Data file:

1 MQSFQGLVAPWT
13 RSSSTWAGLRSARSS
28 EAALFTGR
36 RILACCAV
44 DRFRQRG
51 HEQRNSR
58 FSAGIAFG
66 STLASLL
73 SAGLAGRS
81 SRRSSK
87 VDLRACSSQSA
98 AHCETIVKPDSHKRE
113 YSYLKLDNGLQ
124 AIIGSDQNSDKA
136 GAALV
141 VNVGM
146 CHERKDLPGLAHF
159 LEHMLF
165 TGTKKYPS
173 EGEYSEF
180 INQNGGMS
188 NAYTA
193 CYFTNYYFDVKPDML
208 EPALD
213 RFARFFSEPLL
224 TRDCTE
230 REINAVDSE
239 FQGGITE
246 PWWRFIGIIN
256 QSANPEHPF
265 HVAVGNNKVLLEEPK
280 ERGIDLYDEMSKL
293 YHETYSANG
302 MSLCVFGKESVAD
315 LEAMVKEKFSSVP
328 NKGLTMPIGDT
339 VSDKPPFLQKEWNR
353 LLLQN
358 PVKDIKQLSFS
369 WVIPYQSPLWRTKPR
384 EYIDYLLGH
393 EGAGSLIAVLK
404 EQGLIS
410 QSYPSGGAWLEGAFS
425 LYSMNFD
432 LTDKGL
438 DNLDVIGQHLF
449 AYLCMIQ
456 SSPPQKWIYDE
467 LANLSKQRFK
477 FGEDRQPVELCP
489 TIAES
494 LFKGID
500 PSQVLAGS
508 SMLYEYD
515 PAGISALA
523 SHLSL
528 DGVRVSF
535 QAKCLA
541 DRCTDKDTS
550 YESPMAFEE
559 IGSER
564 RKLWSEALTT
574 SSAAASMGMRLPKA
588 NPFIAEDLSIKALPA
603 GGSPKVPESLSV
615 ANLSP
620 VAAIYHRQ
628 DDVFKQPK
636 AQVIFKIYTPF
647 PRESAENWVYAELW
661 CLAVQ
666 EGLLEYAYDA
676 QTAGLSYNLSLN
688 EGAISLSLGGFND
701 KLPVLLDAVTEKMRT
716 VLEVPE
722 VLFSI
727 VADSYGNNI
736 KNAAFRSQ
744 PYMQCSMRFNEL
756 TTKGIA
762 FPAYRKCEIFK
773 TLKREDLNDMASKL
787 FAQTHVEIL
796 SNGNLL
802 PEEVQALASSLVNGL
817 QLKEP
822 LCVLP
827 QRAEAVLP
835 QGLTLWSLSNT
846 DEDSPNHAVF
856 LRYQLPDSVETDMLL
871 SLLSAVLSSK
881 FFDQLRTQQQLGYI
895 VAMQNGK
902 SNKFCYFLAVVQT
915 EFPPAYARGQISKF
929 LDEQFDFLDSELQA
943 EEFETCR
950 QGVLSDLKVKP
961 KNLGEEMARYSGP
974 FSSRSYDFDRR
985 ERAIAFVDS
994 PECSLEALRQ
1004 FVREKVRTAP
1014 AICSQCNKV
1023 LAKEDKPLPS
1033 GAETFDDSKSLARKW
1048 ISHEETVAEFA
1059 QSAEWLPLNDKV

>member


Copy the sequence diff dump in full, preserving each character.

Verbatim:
1 MQSFQGLVAPWT
13 RSSSTWAGLRSARSS
28 EAALFTGR
36 RILACCAV
44 DRFRQRG
51 HEQRNSR
58 FSAGIAFG
66 STLASLL
73 SAGLAGRS
81 SRRSSK
87 VDLRACSSQSA
98 AHCETIVKPDSHKRE
113 YSYLKLDNGLQ
124 AIIGSDQNSDKA
136 GAALV
141 VNVGM
146 CHERKDLPGLAHF
159 LEHMLF
165 TGTKKYPS
173 EGEYSEF
180 INQNGGMS
188 NAYTA
193 CYFTNYYFDVKPDML
208 EPALD
213 RFARFFSEPLL
224 TRDCTE
230 REINAVDSE
239 FQGGITE
246 PWWRFIGIIN
256 QSANPEHPF
265 HVAVGNNKVLLEEPK
280 ERGIDLYDEMSKL
293 YHETYSANG
302 MSLCVFGKESVAD
315 LEAMVKEKFSSVP
328 NKGLTMPIGDT
339 VSDKPPFLQKEWNR
353 LLLQN
358 PVKDIKQLSFS
369 WVIPYQSPLWRTKPR
384 EYIDYLLGH
393 EGAGSLIAVLK
404 EQGLIS
410 QSYPSGGAWLEGAFS
425 LYSMNFD
432 LTDKGL
438 DNLDVIGQHLF
449 AYLCMIQ
456 SSPPQKWIYDE
467 LANLSKQRFK
477 FGEDRQPVELCP
489 TIAES
494 LFKGID
500 PSQVLAGS
508 SMLYEYD
515 PAGISALA
523 SHLSL
528 DGVRVSF
535 QAKCLA
541 DRCTDKDTS
550 YESPMAFEE
559 IGSER
564 RKLWSEALTT
574 SSAAASMGMRLPKA
588 NPFIAEDLSIKALPA
603 GGSPKVPESLSV
615 ANLSP
620 VAAIYHRQ
628 DDVFKQPK
636 AQVIFKIYTPF
647 PRESAENWVYAELW
661 CLAVQ
666 EGLLEYAYDA
676 QTAGLSYNLSLN
688 EGAISLSLGGFND
701 KLPVLLDAVTEKMRT
716 VLEVPE
722 VLFSI
727 VADSYGNNI
736 KNAAFRSQ
744 PYMQCSMRFNEL
756 TTKGIA
762 FPAYRKCEIFK
773 TLKREDLNDMASKL
787 FAQTHVEIL
796 SNGNLL
802 PEEVQALASSLVNGL
817 QLKEP
822 LCVLP
827 QRAEAVLP
835 QGLTLWSLSNT
846 DEDSPNHAVF
856 LRYQLPDSVETDMLL
871 SLLSAVLSSK
881 FFDQLRTQQQLGYI
895 VAMQNGK
902 SNKFCYFLAVVQT
915 EFPPAYARGQISKF
929 LDEQFDFLDSELQA
943 EEFETCR
950 QGVLSDLKVKP
961 KNLGEEMARYSGP
974 FSSRSYDFDRR
985 ERAIAFVDS
994 PECSLEALRQ
1004 FVREKVRTAP
1014 AICSQCNKV
1023 LAKEDKPLPS
1033 GAETFDDSKSLARKW
1048 ISHEETVAEFA
1059 QSAEWLPLNDKV

>member